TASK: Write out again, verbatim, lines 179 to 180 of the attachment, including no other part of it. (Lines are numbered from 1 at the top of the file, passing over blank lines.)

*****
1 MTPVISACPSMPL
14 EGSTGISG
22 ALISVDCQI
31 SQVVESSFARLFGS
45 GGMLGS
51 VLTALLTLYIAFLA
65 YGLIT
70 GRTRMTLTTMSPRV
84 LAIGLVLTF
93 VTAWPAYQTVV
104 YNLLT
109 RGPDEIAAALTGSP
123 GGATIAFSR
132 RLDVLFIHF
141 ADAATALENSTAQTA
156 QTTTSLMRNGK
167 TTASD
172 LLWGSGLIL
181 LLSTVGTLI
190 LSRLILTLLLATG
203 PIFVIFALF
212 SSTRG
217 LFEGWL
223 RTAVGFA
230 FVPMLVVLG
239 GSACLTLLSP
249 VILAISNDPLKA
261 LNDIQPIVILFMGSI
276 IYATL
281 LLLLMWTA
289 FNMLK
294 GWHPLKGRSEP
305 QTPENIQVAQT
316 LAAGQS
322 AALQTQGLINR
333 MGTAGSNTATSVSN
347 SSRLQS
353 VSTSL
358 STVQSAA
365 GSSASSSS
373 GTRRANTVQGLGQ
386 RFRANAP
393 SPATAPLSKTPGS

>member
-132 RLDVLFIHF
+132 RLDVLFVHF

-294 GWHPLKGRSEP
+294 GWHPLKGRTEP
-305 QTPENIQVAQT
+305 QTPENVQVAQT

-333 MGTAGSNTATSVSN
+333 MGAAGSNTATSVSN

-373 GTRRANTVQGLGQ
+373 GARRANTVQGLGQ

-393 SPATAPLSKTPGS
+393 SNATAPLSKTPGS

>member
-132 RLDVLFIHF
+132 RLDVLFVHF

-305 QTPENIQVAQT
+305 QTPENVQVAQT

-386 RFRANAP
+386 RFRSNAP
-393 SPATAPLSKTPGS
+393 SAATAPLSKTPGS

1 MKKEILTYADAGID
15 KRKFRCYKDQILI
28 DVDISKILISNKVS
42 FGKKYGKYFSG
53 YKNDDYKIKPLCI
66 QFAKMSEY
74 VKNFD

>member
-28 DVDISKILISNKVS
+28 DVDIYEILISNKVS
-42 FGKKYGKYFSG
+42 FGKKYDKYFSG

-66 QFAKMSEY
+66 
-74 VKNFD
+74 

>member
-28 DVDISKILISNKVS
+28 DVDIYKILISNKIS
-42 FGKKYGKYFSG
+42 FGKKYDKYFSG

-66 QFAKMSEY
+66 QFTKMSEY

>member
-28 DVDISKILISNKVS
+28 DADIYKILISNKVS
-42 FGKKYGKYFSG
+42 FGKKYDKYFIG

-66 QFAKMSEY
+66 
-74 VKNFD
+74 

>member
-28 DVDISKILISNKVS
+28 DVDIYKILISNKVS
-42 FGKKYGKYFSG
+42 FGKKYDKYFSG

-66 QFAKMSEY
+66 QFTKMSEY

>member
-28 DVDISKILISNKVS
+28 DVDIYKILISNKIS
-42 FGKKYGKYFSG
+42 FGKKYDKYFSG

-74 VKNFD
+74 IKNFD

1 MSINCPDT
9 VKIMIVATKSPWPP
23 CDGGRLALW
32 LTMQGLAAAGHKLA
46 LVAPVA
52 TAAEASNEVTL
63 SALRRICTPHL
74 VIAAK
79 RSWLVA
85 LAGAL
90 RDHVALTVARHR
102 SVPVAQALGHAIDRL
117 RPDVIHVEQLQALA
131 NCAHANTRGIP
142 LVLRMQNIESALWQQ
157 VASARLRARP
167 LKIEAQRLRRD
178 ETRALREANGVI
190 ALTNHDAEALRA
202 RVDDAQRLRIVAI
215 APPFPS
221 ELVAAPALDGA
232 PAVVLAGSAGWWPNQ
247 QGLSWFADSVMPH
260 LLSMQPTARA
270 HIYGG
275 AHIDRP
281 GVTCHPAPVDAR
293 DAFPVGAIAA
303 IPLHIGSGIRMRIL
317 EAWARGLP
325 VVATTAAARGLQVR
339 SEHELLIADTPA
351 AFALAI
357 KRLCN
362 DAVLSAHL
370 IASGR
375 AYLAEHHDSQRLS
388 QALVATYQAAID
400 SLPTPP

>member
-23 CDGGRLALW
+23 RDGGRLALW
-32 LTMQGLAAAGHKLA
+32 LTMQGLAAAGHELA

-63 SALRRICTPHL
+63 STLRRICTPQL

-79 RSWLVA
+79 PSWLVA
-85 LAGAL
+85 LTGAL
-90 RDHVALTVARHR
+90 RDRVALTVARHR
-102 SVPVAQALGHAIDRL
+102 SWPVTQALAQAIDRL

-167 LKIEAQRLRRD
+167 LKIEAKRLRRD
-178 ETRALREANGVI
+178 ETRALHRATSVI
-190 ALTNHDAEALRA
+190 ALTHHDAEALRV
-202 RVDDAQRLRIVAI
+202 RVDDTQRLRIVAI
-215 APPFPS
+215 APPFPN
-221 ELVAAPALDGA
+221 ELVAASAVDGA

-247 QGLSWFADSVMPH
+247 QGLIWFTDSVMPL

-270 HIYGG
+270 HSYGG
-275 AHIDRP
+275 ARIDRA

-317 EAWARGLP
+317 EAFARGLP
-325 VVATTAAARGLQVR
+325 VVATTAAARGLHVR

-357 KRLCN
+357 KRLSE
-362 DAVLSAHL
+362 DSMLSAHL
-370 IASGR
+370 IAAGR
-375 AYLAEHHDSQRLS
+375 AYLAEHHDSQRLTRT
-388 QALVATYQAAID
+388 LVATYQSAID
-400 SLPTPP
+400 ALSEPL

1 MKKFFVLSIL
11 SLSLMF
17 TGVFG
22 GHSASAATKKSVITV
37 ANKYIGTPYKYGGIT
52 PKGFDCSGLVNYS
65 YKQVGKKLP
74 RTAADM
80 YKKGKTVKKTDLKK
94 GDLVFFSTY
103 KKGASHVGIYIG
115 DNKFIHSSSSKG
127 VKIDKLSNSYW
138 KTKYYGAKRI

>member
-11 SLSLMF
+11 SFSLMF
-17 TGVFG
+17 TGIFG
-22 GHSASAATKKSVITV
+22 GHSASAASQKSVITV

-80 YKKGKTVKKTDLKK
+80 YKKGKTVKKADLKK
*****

-247 QGLSWFADSVMPH
+247 QGLIWFTDSVMPL